• Haight-Ashbury - Hippie area that's fun to see and shop around. I've been a couple times in a tourist capacity, but don't really visit the area as a local. There's some really interesting history about the neighborhood though (more info on the Summer of Love here).

Nightlife

Below are some ideas on things to do at night in SF. There are of course the usual bars/clubs, but these hopefully give visitors a different perspective on SF city life! Also, there's an app called Sosh that has current events and uses your location to give you suggestions on things you can do. I've used it many times to figure out my weekend plans!

  • Speakeasy Bars – SF has tons of speakeasy bars. Most are located in the Tenderloin district so I advise taking a cab / Lyft there. 
  • Museum Nights – lots of SF museums open up at night for adults only and play music and serve drinks. 
    • Exploratorium After Dark – first Thursdays of the month from 6-10pm. The theme changes each month so check out their website and buy tickets online!
    • California Academy of Sciences Nightlife – awesome museum that has events every Thursday night! Theme also changes so check out their website. They usually have interactive exhibits where you get to make /create something. There are have long lines to get in when I've been, but don't be shy about walking up to the front to ask them which line you should be in (skipped the entire line once doing this... I guess everyone else wanted to wait?)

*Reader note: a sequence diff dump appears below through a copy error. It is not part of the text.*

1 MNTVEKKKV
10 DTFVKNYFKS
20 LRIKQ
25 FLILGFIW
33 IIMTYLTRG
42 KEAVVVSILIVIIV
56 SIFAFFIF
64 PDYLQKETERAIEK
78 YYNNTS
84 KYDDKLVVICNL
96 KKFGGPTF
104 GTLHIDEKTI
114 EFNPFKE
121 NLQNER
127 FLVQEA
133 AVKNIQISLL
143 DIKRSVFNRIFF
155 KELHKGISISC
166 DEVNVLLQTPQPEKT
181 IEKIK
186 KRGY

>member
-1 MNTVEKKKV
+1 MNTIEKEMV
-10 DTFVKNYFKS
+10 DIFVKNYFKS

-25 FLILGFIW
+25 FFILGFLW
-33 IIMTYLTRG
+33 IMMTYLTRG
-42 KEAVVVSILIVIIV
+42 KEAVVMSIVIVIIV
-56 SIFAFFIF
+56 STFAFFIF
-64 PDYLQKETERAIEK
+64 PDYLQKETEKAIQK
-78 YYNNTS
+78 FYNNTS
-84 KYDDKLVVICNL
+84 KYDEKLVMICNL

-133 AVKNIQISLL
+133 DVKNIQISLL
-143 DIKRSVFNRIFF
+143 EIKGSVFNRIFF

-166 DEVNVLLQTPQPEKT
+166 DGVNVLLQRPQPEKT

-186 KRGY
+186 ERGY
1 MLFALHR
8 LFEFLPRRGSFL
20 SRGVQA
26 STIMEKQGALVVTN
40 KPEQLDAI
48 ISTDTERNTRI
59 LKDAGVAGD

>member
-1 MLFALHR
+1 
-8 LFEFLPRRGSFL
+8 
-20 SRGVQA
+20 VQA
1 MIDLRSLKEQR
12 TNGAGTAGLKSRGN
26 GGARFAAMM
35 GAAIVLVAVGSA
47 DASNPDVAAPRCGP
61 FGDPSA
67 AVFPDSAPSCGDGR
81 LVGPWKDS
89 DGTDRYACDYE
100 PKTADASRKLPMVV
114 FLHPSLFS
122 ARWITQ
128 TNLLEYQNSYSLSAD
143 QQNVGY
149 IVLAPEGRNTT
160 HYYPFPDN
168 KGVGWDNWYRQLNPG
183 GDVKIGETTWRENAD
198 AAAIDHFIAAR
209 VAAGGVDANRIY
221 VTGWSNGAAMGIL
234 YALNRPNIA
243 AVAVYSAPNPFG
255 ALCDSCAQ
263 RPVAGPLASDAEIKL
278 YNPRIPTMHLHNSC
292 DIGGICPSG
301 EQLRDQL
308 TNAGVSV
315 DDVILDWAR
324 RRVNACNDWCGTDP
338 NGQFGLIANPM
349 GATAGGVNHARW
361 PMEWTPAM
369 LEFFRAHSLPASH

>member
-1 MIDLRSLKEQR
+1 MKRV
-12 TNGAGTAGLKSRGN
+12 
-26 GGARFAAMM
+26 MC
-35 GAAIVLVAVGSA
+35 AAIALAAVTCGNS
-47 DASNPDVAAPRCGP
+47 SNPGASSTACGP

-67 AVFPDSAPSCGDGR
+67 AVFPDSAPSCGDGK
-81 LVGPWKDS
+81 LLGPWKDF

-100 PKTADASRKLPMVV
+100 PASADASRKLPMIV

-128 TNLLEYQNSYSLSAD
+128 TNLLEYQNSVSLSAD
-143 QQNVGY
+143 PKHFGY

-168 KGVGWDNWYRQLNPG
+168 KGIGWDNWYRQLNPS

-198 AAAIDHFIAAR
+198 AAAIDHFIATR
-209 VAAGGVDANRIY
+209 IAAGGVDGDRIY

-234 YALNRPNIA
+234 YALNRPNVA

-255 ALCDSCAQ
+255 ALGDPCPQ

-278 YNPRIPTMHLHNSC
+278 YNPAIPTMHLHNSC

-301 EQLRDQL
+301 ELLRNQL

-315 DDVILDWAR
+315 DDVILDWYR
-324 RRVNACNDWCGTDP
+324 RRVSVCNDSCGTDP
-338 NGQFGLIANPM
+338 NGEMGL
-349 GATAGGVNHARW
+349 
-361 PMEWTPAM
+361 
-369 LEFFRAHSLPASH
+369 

• Off the Grid – Off the Grid is an organization that has food truck gatherings all over the city. Check out their website to see where they will be. The Twilight in Presidio one is awesome because they set up campfires and tents during the summer/fall months.